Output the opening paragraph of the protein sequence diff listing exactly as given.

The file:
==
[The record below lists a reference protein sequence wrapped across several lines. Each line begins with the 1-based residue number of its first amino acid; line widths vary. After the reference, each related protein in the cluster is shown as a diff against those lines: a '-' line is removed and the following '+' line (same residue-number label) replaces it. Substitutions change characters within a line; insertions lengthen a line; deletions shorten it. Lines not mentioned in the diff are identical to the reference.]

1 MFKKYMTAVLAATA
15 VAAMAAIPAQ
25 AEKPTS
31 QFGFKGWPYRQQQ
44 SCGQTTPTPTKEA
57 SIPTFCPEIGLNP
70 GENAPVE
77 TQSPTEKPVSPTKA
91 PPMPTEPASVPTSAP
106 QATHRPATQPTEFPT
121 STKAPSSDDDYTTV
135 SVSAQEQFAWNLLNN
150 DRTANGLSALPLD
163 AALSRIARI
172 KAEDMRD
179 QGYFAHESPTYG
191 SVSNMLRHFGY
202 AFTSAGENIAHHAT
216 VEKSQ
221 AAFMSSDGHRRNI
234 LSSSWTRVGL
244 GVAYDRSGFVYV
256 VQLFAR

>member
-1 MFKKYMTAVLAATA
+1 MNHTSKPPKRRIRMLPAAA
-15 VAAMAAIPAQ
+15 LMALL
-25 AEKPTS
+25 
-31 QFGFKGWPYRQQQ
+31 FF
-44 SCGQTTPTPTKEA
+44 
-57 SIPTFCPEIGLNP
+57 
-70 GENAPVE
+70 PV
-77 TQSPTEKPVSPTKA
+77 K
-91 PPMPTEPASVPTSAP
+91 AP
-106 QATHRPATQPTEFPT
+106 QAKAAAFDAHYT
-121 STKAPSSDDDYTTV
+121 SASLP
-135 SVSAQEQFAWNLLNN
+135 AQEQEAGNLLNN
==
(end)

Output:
[The record below lists a reference protein sequence wrapped across several lines. Each line begins with the 1-based residue number of its first amino acid; line widths vary. After the reference, each related protein in the cluster is shown as a diff against those lines: a '-' line is removed and the following '+' line (same residue-number label) replaces it. Substitutions change characters within a line; insertions lengthen a line; deletions shorten it. Lines not mentioned in the diff are identical to the reference.]